• Weight loss, failure to grow, loose stools, steatorrhea, polyphagia, or pica.
  • Borborygmus or flatulence.
  • Clinical manifestations of central or peripheral neuropathies, such as encephalopathy or seizure activity.
  • Clinical symptoms of immunodeficiency, such as repeated septic episodes.

Physical Examination

  • Poor hair coat.
  • Suboptimal physical state.
  • The plantigrade stance, along with other clinical manifestations, serves as an indicative marker of peripheral neuropathy.

Diagnosis of Cobalamin Deficiency In Canine and Feline

1- From History and Physical Examination

2- Diagnostic Procedures


  • The observed values may fall within the normal range.
  • Decrease in albumin levels in individuals with severe inflammatory bowel disease.
  • Anemia, neutrophilia with a left shift, or neutropenia.
  • Rubricytes have been observed.
  • Hypersegmented neutrophils.


Serum Cobalamin Concentration:

  • Serum cobalamin measurement is an indirect indicator of the presence of cobalamin insufficiency.
  • The intracellular presence of cobalamin holds greater significance in assessing cobalamin deficiency, thereby requiring the utilization of intracellular cobalamin levels as a more suitable diagnostic test.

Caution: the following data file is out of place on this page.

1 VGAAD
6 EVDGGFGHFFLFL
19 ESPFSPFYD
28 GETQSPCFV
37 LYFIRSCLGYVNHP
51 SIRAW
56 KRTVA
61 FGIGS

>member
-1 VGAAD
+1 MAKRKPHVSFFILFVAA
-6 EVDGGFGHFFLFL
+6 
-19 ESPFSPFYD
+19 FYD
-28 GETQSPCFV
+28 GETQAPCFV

• The quantification of cobalamin quantities at the cellular level lacks a straightforward method.
  • The assessment of cobalamin content in serum is a straightforward and readily accessible procedure.
  • All assays designed to assess serum cobalamin concentrations were originally developed for human use.
  • Due to the frequent binding of cobalamin to carrier proteins, it is important to note that not all assays designed for human usage can reliably assess serum cobalamin levels in dogs and cats.
  • It is important to evaluate all cobalamin tests for their applicability to canines and felines.